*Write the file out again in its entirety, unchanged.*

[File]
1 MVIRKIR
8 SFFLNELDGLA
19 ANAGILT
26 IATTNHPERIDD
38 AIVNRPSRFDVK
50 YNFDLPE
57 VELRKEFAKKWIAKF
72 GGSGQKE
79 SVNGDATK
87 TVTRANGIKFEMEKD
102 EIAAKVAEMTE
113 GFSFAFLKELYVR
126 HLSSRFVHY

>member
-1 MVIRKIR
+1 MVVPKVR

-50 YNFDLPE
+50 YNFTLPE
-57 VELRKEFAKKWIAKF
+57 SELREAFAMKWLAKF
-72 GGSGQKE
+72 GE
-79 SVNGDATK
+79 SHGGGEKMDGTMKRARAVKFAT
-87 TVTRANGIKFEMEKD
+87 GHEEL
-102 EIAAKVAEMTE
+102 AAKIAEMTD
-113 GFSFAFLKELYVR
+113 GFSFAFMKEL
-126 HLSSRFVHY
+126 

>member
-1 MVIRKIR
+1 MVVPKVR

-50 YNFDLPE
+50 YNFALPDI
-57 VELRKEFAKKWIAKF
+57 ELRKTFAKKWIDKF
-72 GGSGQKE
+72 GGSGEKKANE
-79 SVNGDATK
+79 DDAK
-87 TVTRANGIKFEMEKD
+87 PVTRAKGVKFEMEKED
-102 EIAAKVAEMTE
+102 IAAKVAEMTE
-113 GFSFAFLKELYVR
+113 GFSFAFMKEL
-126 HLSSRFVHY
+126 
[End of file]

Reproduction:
1 MVIRKIR
8 SFFLNELDGLA
19 ANAGILT
26 IATTNHPERIDD
38 AIVNRPSRFDVK
50 YNFDLPE
57 VELRKEFAKKWIAKF
72 GGSGQKE
79 SVNGDATK
87 TVTRANGIKFEMEKD
102 EIAAKVAEMTE
113 GFSFAFLKELYVR
126 HLSSRFVHY

>member
-1 MVIRKIR
+1 MVVPKVR

-50 YNFDLPE
+50 YNFTLPE
-57 VELRKEFAKKWIAKF
+57 SELREAFAMKWLAKF
-72 GGSGQKE
+72 GE
-79 SVNGDATK
+79 SHGGGEKMDGTMKRARAVKFAT
-87 TVTRANGIKFEMEKD
+87 GHEEL
-102 EIAAKVAEMTE
+102 AAKIAEMTD
-113 GFSFAFLKELYVR
+113 GFSFAFMKEL
-126 HLSSRFVHY
+126 

>member
-1 MVIRKIR
+1 MVVPKVR

-50 YNFDLPE
+50 YNFALPDI
-57 VELRKEFAKKWIAKF
+57 ELRKTFAKKWIDKF
-72 GGSGQKE
+72 GGSGEKKANE
-79 SVNGDATK
+79 DDAK
-87 TVTRANGIKFEMEKD
+87 PVTRAKGVKFEMEKED
-102 EIAAKVAEMTE
+102 IAAKVAEMTE
-113 GFSFAFLKELYVR
+113 GFSFAFMKEL
-126 HLSSRFVHY
+126 